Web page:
Pelosi may no longer be able to muster her razor thin majority to pass the reconciled bill that will come out of the secret, behind-closed-doors meetings being held to iron out the differences in the two chambers’ health care bills.
President Obama dithered on whether or not to make the trip to Massachusetts to campaign for Coakley until Sunday. Finally, two days before the election, the President took Air Force One to Boston in an effort to motivate Democrats to get out the vote for Coakley. After campaigning for losing gubernatorial candidates in Virginia and New Jersey last fall, Obama had to know this was a huge gamble. All along, he has counted on his political capital to sway Democrats with conservative constituencies to vote for his left-wing policies. Virginia and New Jersey were strikes one and two, Massachusetts proved to be strike three.
Obama’s inability to secure a Coakley victory in the deep blue Bay State has greatly compromised his ability to convince nervous Democrats they’re better off voting with him than their constituents. He’s now running very low on political capital.
Chairman of the Republican National Committee Michael Steele has already sent out a fund-raising letter calling Brown’s victory “our Party’s first victory of 2010.” But in his victory speech, Scott Brown was careful not to credit the Republican party, but the independent voters of Massachusetts for his victory. “Tonight the independent majority has delivered a great victory,” Brown said.
Checking the several blogs on the GOP’s website, not one article appears promoting Brown’s candidacy in the past two weeks. Not one article asking supporters to help elect a Republican candidate to Ted Kennedy’s old seat. Even RNC press releases over the last couple of weeks make no mention of the critical race. But now that Brown won, Steele hopes to siphon off some of the energy to convert it to funds for the RNC.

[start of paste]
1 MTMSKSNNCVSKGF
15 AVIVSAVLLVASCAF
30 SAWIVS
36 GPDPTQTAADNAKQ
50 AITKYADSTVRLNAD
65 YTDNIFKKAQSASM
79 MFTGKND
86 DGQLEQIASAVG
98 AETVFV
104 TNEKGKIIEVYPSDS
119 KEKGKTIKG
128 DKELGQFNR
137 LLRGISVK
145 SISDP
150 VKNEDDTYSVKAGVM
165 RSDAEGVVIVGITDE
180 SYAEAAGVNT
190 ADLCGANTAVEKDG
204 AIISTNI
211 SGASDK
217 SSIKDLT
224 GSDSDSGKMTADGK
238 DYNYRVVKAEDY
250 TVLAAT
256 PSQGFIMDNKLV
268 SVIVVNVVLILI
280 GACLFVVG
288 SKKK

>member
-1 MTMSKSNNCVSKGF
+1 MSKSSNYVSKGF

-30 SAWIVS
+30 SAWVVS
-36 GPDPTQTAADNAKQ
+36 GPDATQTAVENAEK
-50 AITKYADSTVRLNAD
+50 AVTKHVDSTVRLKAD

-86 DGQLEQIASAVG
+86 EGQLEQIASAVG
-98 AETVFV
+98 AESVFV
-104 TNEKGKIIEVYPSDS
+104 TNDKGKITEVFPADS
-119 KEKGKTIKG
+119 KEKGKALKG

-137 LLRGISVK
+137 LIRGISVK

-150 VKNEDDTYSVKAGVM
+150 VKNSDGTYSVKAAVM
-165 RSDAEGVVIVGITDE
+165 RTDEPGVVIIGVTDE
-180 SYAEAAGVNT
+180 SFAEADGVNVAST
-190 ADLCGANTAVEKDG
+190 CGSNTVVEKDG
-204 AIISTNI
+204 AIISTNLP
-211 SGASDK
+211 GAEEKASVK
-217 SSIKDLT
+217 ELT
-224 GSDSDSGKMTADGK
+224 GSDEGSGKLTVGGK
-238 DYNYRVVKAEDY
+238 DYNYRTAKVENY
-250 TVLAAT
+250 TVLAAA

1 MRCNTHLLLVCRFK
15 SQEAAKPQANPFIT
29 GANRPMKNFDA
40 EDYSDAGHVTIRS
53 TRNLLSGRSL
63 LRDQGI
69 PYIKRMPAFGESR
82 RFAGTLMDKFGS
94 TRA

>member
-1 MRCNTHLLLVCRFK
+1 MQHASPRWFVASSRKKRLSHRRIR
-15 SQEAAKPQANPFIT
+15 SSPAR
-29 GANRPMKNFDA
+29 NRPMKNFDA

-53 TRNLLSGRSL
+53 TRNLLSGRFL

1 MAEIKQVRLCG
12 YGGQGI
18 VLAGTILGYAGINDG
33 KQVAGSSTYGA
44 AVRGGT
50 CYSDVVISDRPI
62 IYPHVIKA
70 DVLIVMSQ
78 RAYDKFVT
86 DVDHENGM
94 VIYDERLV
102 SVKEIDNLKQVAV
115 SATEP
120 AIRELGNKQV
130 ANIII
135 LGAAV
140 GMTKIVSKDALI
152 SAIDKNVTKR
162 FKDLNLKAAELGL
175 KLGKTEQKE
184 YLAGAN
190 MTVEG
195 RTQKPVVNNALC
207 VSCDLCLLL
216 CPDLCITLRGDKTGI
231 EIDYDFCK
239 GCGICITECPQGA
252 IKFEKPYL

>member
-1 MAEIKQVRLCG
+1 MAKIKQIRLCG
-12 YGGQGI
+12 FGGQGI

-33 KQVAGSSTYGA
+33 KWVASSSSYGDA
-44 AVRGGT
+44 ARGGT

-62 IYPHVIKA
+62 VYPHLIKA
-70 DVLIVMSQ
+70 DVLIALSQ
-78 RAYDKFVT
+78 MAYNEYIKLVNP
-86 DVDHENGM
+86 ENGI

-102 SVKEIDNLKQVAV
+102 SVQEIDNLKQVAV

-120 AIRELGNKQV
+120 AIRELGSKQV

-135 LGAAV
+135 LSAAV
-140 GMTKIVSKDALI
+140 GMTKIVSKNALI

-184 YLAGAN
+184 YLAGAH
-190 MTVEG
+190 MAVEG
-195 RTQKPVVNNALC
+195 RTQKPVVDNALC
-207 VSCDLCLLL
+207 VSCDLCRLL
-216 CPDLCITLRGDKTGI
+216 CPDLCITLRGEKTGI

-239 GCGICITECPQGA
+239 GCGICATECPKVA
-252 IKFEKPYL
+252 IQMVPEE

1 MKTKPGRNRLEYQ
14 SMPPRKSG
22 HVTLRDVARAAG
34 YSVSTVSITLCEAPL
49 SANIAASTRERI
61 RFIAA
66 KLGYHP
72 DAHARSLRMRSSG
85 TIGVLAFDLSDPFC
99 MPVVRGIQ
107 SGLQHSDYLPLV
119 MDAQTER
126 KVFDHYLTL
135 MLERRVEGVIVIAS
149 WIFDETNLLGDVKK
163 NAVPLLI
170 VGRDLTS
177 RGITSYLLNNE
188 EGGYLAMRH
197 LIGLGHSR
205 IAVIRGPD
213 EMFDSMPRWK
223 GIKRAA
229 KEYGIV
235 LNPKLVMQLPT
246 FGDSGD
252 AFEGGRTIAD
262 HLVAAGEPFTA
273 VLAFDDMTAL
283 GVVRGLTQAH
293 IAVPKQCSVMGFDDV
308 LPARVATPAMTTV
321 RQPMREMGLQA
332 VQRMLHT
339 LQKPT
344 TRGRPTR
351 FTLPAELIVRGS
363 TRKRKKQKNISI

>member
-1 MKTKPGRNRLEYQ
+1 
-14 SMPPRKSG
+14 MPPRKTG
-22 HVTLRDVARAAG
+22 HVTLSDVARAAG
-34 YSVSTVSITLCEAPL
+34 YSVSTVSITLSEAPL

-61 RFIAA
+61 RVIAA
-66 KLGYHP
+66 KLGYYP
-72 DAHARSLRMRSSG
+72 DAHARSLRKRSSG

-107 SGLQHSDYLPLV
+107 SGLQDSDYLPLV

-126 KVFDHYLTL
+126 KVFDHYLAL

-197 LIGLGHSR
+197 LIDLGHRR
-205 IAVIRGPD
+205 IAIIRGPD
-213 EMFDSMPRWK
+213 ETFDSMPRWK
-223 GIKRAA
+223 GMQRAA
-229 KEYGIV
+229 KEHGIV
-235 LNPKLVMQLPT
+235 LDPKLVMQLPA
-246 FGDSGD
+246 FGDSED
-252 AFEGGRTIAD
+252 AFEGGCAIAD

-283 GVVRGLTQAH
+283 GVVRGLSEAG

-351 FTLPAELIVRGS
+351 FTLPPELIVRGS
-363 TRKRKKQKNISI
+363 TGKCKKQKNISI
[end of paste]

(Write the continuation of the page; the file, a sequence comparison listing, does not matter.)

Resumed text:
Brown realizes his victory was not an endorsement of the Republican establishment, but a rejection of the Democrat establishment. Michael Steele and the RNC haven’t yet figured that out.
Although the Republican party did little to help make Brown’s victory possible, conservative activists across the nation did, especially on the internet. Practically every conservative activist site we keep tabs on was consistently and continuously promoting Brown’s candidacy. Participants on these sites form the core of the rallies and town halls that slowed down Obama’s wave of Socialism when the Republican party could not. These are the people who participate in the Tea Parties and organize protests against Congressmen and Senators who refused to listen to their constituents.
The Tea Party movement has established itself as a force to be reckoned with in the upcoming congressional elections. The GOP better be careful not to take these conservative activists’ votes for granted, but must instead make concessions to once again win their trust.
In summary, Democrats with conservative constituencies have now been put on notice. The American people demand to be represented and not ruled! The Republican hierarchy will be tempted to believe they achieved this victory and seek to exploit it when in fact, the GOP can take very little credit for Brown’s victory. Tea Party activists should pat themselves on the back and congratulate themselves for a job well don. But don’t get too comfortable.
Our challenge now will be two-fold. First, to continue the fight to remove those representatives who have refused to represent their constituents. But we must also now be careful to hold the Republican party accountable, and avoid being used by the establishment. The establishment led us into the abyss from which we’ve fought so hard to extract ourselves these past few months. Those of us who’ve participated in and believe in the Tea Party movement must continue to fight for reform in the Republican party.
For now though, congratulations. We’ve fought long and hard to achieve this victory.
Many thanks to all who made this possible. To Scott Brown. To the Massachusetts voters. And to all of those across the country who donated their time and money to help achieve this victory!